Linked by Thom Holwerda on Fri 29th Oct 2010 20:48 UTC
Microsoft Most websites glossed over this, but we didn't. Silverlight, once touted as Microsoft's answer to Adobe's Flash, has been retooled from its original purpose. Microsoft is betting big on HTML5 instead, turning Silverlight into the development platform for Windows Phone, and that's it. So... Silverlight is dead - long live Silerlight?
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Nelson
Member since:
2005-11-29


They did in fact try to make it a "standard" ... or at least a requirement for rendering rich multimedia content over the web ... and they failed miserably.


Except that IIS7 smooth streaming is not exclusive to Silverlight. HTML5 can make use of it, and there are instances where it does, like the iPhone streaming Microsoft showed off at MIX09.

KNOW what you're talking about. Jesus christ, you're embarassingly clueless.

Reply Parent Score: 4

lemur2 Member since:
2007-02-17

" They did in fact try to make it a "standard" ... or at least a requirement for rendering rich multimedia content over the web ... and they failed miserably.
Except that IIS7 smooth streaming is not exclusive to Silverlight. HTML5 can make use of it, and there are instances where it does, like the iPhone streaming Microsoft showed off at MIX09. KNOW what you're talking about. Jesus christ, you're embarassingly clueless. "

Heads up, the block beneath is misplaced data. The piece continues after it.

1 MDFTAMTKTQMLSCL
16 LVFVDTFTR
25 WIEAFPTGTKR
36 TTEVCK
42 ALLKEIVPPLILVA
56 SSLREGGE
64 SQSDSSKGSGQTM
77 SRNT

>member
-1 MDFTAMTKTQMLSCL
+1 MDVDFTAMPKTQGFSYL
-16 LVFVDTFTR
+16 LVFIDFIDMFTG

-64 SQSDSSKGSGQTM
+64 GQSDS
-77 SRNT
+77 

Many people have tried similar ad hominem attacks before and it has not worked. Don't bother.

Microsoft's clear ambition was to make it a requirement for users to have Silverlight installed in order to be able to watch rich multimedia, such as the olympics coverage, over the Internet.

In that ambition they clearly failed. Despite Microsoft repeatedly offering significant incentives, very few content providers have decided to constrain their audiences to just those people with up-to-date Windows by going with Silverlight.

Microsft's own-the-web ambition for Silverlight has been a clear and pointed failure.

So now they are relegating it to a minor role and to save face they are pretending that this was always its only intended role.

Pfft.

Edited 2010-10-31 21:44 UTC

Reply Parent Score: 2

Nelson Member since:
2005-11-29

Don't go off on a tangent, you're like a goddamn robot, you don't respond to points made, you just regurgitate the same misinformation.

Nothing regarding Silverlight streaming was particularly closed. HTML5 can, and did do the variable bitrate streaming that you criticized as a Silverlight only construct. Microsoft themselves in fact pushed this for the iPhone.

Reply Parent Score: 2